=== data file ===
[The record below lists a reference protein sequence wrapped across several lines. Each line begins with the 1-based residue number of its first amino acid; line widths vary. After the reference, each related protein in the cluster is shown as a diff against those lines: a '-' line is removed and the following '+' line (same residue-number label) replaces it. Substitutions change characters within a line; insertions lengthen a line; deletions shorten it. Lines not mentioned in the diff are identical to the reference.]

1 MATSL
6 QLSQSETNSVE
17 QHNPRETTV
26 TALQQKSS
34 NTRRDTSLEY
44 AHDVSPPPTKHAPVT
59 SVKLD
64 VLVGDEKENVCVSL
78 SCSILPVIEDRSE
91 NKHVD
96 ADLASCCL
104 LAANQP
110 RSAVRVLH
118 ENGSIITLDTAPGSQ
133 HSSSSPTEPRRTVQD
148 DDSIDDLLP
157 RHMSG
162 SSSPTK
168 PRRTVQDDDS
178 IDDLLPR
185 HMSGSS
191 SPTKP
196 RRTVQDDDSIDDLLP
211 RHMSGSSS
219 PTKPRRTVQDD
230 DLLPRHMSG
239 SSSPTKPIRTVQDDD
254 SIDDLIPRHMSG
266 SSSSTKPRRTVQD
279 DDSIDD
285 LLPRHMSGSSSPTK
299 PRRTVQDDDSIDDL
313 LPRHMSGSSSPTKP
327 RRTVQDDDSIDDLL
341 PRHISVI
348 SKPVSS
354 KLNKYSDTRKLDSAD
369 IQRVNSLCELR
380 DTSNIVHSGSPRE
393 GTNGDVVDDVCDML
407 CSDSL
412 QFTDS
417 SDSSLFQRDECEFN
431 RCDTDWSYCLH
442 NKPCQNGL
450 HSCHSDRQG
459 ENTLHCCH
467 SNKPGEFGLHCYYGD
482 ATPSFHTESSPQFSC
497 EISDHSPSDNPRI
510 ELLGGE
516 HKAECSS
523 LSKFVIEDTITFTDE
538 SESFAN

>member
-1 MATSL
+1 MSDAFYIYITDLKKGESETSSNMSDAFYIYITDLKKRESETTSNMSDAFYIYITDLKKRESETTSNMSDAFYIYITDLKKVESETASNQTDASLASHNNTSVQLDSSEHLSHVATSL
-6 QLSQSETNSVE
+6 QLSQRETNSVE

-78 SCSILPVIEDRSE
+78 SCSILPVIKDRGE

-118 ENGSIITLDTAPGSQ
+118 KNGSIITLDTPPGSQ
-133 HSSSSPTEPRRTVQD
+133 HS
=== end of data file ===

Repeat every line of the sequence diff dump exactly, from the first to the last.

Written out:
[The record below lists a reference protein sequence wrapped across several lines. Each line begins with the 1-based residue number of its first amino acid; line widths vary. After the reference, each related protein in the cluster is shown as a diff against those lines: a '-' line is removed and the following '+' line (same residue-number label) replaces it. Substitutions change characters within a line; insertions lengthen a line; deletions shorten it. Lines not mentioned in the diff are identical to the reference.]

1 MATSL
6 QLSQSETNSVE
17 QHNPRETTV
26 TALQQKSS
34 NTRRDTSLEY
44 AHDVSPPPTKHAPVT
59 SVKLD
64 VLVGDEKENVCVSL
78 SCSILPVIEDRSE
91 NKHVD
96 ADLASCCL
104 LAANQP
110 RSAVRVLH
118 ENGSIITLDTAPGSQ
133 HSSSSPTEPRRTVQD
148 DDSIDDLLP
157 RHMSG
162 SSSPTK
168 PRRTVQDDDS
178 IDDLLPR
185 HMSGSS
191 SPTKP
196 RRTVQDDDSIDDLLP
211 RHMSGSSS
219 PTKPRRTVQDD
230 DLLPRHMSG
239 SSSPTKPIRTVQDDD
254 SIDDLIPRHMSG
266 SSSSTKPRRTVQD
279 DDSIDD
285 LLPRHMSGSSSPTK
299 PRRTVQDDDSIDDL
313 LPRHMSGSSSPTKP
327 RRTVQDDDSIDDLL
341 PRHISVI
348 SKPVSS
354 KLNKYSDTRKLDSAD
369 IQRVNSLCELR
380 DTSNIVHSGSPRE
393 GTNGDVVDDVCDML
407 CSDSL
412 QFTDS
417 SDSSLFQRDECEFN
431 RCDTDWSYCLH
442 NKPCQNGL
450 HSCHSDRQG
459 ENTLHCCH
467 SNKPGEFGLHCYYGD
482 ATPSFHTESSPQFSC
497 EISDHSPSDNPRI
510 ELLGGE
516 HKAECSS
523 LSKFVIEDTITFTDE
538 SESFAN

>member
-1 MATSL
+1 MSDAFYIYITDLKKGESETSSNMSDAFYIYITDLKKRESETTSNMSDAFYIYITDLKKRESETTSNMSDAFYIYITDLKKVESETASNQTDASLASHNNTSVQLDSSEHLSHVATSL
-6 QLSQSETNSVE
+6 QLSQRETNSVE

-78 SCSILPVIEDRSE
+78 SCSILPVIKDRGE

-118 ENGSIITLDTAPGSQ
+118 KNGSIITLDTPPGSQ
-133 HSSSSPTEPRRTVQD
+133 HS